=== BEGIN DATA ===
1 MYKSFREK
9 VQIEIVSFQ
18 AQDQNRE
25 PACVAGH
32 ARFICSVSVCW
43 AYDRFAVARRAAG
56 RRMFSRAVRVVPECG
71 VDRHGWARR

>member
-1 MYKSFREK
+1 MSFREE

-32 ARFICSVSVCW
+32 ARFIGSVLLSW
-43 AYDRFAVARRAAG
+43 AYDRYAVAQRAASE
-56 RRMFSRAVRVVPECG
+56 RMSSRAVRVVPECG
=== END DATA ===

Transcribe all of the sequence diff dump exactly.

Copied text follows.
1 MYKSFREK
9 VQIEIVSFQ
18 AQDQNRE
25 PACVAGH
32 ARFICSVSVCW
43 AYDRFAVARRAAG
56 RRMFSRAVRVVPECG
71 VDRHGWARR

>member
-1 MYKSFREK
+1 MSFREE

-32 ARFICSVSVCW
+32 ARFIGSVLLSW
-43 AYDRFAVARRAAG
+43 AYDRYAVAQRAASE
-56 RRMFSRAVRVVPECG
+56 RMSSRAVRVVPECG